I didn’t want to carry the regret with me for the rest of my life, so I dug out a few coins and stepped inside the little shop.
Traveling in Indochina years ago, I came across a bottle of “Premium Champagne” in a government-run store. Taking it off the shelf, I saw words that made me chuckle: “Manufactured by the Vietnam Fertilizer Corporation.”
When I got back to Taiwan, I kicked myself for not buying that champagne. Even if I never drank the contents, the bottle and its label would’ve made a great souvenir.
Photo: Steven Crook
This time around, I was standing in Chukuangkeng (出礦坑) in Miaoli County’s Gongguan Township (公館), facing a sign that read: Zhongyou Bingbang (中油冰棒, “CPC popsicles”).
CPC Corporation, Taiwan (台灣中油) is the country’s state-run petroleum and natural gas company. It’s as unlikely to manufacture frozen treats as a fertilizer company is to make booze.
It was also a sweltering afternoon. I needed something to cool me down, so I shelled out for a pineapple-flavored popsicle, and braced myself in case it tasted of gasoline.
Photo: Steven Crook
It turned out to be delicious but ordinary. Refreshed, I marched up the hill for a second time. There was far more to see at Chukuangkeng than I’d expected.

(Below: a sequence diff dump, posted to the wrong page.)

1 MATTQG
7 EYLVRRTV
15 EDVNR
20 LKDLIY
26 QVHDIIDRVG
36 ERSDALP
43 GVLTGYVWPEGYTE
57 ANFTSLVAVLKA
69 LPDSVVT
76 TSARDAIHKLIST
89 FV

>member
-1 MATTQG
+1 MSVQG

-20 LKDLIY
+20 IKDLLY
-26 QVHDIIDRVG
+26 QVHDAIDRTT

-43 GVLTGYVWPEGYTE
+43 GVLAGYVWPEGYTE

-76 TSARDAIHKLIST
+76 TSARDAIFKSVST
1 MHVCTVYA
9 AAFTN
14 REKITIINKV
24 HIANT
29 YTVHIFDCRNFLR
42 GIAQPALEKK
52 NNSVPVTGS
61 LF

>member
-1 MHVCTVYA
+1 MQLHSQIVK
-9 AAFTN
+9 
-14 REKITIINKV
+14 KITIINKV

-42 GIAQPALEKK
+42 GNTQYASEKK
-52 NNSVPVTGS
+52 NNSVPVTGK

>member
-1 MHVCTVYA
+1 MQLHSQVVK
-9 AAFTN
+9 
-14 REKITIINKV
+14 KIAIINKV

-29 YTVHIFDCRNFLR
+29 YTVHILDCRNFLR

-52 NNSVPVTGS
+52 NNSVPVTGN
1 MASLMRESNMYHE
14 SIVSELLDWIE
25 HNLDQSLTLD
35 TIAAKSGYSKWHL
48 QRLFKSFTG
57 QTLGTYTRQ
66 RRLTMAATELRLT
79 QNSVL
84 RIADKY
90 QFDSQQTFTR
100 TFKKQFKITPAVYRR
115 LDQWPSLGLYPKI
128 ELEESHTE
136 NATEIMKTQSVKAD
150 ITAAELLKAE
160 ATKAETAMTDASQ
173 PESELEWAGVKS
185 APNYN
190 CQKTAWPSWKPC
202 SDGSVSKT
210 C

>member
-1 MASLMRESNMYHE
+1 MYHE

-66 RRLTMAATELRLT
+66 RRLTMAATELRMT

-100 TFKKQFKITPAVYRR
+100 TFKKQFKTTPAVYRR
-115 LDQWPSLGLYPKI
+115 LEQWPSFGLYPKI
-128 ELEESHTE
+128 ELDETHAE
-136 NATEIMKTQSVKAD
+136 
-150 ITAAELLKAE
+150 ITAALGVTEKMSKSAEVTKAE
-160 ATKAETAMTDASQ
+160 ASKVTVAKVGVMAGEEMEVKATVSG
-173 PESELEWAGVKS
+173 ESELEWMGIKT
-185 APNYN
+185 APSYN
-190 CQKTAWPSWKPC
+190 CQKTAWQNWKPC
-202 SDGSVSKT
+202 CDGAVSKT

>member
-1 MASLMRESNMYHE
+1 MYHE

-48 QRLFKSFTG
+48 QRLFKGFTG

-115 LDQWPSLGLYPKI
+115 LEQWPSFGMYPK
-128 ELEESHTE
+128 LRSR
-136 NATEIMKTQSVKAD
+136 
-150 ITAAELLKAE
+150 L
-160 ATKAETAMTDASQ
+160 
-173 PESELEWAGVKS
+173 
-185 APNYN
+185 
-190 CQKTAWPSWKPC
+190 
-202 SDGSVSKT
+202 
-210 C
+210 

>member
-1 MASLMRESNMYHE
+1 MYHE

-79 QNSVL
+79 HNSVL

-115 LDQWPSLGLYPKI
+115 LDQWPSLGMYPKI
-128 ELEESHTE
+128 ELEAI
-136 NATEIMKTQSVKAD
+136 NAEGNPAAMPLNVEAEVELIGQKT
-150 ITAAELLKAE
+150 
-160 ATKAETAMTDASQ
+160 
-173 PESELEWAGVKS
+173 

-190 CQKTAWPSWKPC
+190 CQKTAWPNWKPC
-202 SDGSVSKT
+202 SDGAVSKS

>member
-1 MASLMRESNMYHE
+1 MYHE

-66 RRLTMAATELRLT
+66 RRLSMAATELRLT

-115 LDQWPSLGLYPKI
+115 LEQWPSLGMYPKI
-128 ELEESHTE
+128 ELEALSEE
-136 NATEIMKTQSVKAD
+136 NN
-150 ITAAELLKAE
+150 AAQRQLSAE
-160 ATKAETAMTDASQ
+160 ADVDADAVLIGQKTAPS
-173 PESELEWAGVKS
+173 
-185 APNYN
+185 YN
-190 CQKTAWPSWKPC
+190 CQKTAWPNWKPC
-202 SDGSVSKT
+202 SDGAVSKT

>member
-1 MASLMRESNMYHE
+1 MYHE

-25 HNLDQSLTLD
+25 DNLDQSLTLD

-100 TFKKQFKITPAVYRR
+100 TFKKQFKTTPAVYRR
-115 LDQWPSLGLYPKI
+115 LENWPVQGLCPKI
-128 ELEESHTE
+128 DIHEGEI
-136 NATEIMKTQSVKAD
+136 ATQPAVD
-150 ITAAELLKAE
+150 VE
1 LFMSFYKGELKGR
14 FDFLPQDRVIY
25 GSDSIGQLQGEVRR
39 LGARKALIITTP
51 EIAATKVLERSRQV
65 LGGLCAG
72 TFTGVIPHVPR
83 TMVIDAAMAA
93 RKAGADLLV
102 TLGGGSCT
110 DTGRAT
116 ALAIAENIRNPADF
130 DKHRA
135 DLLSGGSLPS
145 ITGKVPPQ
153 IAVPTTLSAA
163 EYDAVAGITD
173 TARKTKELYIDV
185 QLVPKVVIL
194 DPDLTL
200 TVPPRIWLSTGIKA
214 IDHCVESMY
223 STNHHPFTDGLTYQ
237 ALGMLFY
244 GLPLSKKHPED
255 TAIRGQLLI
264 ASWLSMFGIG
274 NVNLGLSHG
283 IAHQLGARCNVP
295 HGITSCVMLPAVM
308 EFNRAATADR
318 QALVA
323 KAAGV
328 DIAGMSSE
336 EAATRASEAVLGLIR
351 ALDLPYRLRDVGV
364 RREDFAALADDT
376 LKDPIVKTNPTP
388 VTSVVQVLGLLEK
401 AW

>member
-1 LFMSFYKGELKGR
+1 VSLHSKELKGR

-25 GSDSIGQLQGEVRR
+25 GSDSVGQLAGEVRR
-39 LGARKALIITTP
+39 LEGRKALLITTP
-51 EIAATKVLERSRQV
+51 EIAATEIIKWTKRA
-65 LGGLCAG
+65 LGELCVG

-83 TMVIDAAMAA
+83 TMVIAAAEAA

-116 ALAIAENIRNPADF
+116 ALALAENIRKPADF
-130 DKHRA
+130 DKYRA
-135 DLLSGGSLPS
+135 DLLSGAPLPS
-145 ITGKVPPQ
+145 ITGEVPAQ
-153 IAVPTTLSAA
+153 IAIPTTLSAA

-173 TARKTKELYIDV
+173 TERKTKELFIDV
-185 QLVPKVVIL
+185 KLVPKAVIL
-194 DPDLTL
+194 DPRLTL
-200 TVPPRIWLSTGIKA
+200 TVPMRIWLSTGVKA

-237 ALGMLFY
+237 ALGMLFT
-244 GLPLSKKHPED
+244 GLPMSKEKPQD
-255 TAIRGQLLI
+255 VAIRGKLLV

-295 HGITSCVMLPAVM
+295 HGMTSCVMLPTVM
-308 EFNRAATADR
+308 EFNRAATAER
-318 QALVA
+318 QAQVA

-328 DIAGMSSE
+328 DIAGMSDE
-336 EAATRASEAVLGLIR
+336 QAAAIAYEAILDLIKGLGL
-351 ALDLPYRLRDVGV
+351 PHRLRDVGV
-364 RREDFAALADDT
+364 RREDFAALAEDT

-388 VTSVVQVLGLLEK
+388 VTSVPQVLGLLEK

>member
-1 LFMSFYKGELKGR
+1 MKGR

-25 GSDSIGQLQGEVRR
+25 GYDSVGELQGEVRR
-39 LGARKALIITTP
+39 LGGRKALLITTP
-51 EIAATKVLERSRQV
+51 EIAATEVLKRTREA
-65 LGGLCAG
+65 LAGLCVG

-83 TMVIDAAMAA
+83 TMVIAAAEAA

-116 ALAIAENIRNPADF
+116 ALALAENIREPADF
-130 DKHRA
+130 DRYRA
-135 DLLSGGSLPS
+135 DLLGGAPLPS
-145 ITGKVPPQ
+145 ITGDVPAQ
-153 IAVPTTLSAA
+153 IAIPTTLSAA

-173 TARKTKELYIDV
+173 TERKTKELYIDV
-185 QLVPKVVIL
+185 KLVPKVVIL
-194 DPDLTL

Taiwan has never been an oil-producer of significance, but it does have a long history of oil-and-gas exploration and exploitation. In fact, this corner of the northwest is one of the oldest still-productive oil-drilling sites in the world.
I’d arrived in Chukuangkeng thinking there’d be a museum of sorts and maybe some rusting infrastructure. I had no idea I’d end up spending the entire afternoon tramping around, examining relics and photographing machinery.
Photo: Steven Crook
Chukuangkeng is every bit as engrossing as better-known industrial-heritage destinations like Lintianshan (林田山) in Hualien. If you enjoyed Houtong Coal Mine Ecological Park (猴硐煤礦博物園區) and/or the Gold Ecological Park (黃金博物園區) in Jinguashi (金瓜石), do plan an excursion to Chukuangkeng.
The area’s past is celebrated in the Taiwan Petroleum Exhibition Hall (台灣油礦陳列館, also known as the Taiwan Oil Field Exhibition Hall). It’s by far the biggest building in a little village on the southbank of the Houlong River (後龍溪).
The exhibition hall features two floors of photographs, documents and maps. The first floor covers local history.
Photo: Steven Crook
The second floor, which focuses on the natural processes that create oil and the technologies used to extract it from the Earth, has some excellent models of rigs and derricks. I learned that, until the early 1950s, the drills used around Chukuangkeng were powered by steam engines that burned coal or wood. Later, they were driven by diesel engines.
In 1817, a Hakka immigrant surnamed Wu (吳) noticed crude oil seeping into the river hereabouts. However, serious commercial exploitation didn’t begin until 1861, when a Hakka fugitive surnamed Qiu (邱) negotiated a deal with John Dodd, the Tamsui-based Englishman best known for his role in Taiwan’s tea industry.
Photo: Steven Crook